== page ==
23. Seo YB, Choi WS, Lee J, et al. Comparison of the immunogenicity and safety of the conventional subunit, MF59-adjuvanted, and intradermal influenza vaccines in the elderly. Clin Vaccine Immunol. 2014; 21: 989–996.
24. Sindoni D, La Fauci V, Squeri R, et al. Comparison between a conventional subunit vaccine and the MF59-adjuvanted subunit influenza vaccine in the elderly: an evaluation of the safety, tolerability and immunogenicity. J Prev Med Hyg. 2009; 50: 121–126.
25. World Health Organization (WHO) 2007 [July 8, 2011]. Available at:
26. Ellis JS, Zambon MC. Molecular analysis of an outbreak of influenza in the United Kingdom. Eur J Epidemiol. 1997; 13: 369–372.
27. Manuel O, Humar A, Berutto C, et al. Low-dose intradermal versus intramuscular trivalent inactivated seasonal influenza vaccine in lung transplant recipients. J Heart Lung Transplant. 2011; 30: 679–684.
28. Magnani G, Falchetti E, Pollini G, et al. Safety and efficacy of two types of influenza vaccination in heart transplant recipients: a prospective randomised controlled study. J Heart Lung Transplant. 2005; 24: 588–592.
29. Griffiths PD, Stanton A, McCarrell E, et al. Cytomegalovirus glycoprotein-B vaccine with MF59 adjuvant in transplant recipients: a phase 2 randomised placebo-controlled trial. Lancet. 2011; 377: 1256–1263.
30. Birdwell KA, Ikizler MR, Sannella EC, et al. Decreased antibody response to influenza vaccination in kidney transplant recipients: a prospective cohort study. Am J Kidney Dis. 2009; 54: 112–121.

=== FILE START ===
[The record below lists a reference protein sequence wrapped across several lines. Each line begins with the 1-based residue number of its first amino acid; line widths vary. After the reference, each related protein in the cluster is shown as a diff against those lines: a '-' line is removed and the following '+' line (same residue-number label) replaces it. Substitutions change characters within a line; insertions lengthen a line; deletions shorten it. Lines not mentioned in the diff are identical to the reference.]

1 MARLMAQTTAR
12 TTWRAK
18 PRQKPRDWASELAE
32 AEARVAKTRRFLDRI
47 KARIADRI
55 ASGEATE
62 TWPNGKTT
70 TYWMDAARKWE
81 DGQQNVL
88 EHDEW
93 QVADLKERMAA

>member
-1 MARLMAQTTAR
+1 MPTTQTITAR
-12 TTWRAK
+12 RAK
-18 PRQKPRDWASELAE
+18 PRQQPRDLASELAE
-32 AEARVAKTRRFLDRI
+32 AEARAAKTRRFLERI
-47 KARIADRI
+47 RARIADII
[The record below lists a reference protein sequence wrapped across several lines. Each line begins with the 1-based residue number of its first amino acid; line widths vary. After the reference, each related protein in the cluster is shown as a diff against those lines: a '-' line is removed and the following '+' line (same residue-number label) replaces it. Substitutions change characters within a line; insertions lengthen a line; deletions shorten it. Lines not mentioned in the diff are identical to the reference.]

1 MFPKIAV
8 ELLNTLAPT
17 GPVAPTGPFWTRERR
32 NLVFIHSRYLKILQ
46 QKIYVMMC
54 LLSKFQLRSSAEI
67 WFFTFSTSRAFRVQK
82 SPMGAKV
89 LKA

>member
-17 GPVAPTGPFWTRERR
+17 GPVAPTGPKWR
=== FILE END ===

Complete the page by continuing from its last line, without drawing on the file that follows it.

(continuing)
31. McElhaney JE, Xie D, Hager WD, et al. T cell responses are better correlates of vaccine protection in the elderly. J Immunol. 2006; 176: 6333–6339.
32. Perricone C, Colafrancesco S, Mazor RD, et al. Autoimmune/inflammatory syndrome induced by adjuvants (ASIA) 2013: unveiling the pathogenic, clinical and diagnostic aspects. J Autoimmun. 2013; 47: 1–16.
33. Salles MJ, Sens YA, Malafronte P, et al. Antibody response to the non-adjuvanted and adjuvanted influenza A H1N1/09 monovalent vaccines in renal transplant recipients. Transpl Infect Dis. 2012; 14: 564–574.
34. Siegrist CA, Ambrosioni J, Bel M, et al. Responses of solid organ transplant recipients to the AS03-adjuvanted pandemic influenza vaccine. Antivir Ther. 2012; 17: 893–903.
35. Brakemeier S, Schweiger B, Lachmann N, et al. Immune response to an adjuvanted influenza A H1N1 vaccine (Pandemrix((R))) in renal transplant recipients. Nephrol Dial Transplant. 2012; 27: 423–428.
36. Kumar D, Danziger-Isakov L. Immunization against influenza: a balancing act. Am J Transplant. 2011; 11: 1561–1562.
37. Candon S, Thervet E, Lebon P, et al. Humoral and cellular immune responses after influenza vaccination in kidney transplant recipients. Am J Transplant. 2009; 9: 2346–2354.
38. Kumar D, Campbell P, Humar A. Donor-specific alloantibody upregulation after influenza vaccination in transplant recipients. Am J Transplant. 2011; 11: 2538; author's reply 9–40.
Copyright © 2016 Wolters Kluwer Health, Inc. All rights reserved.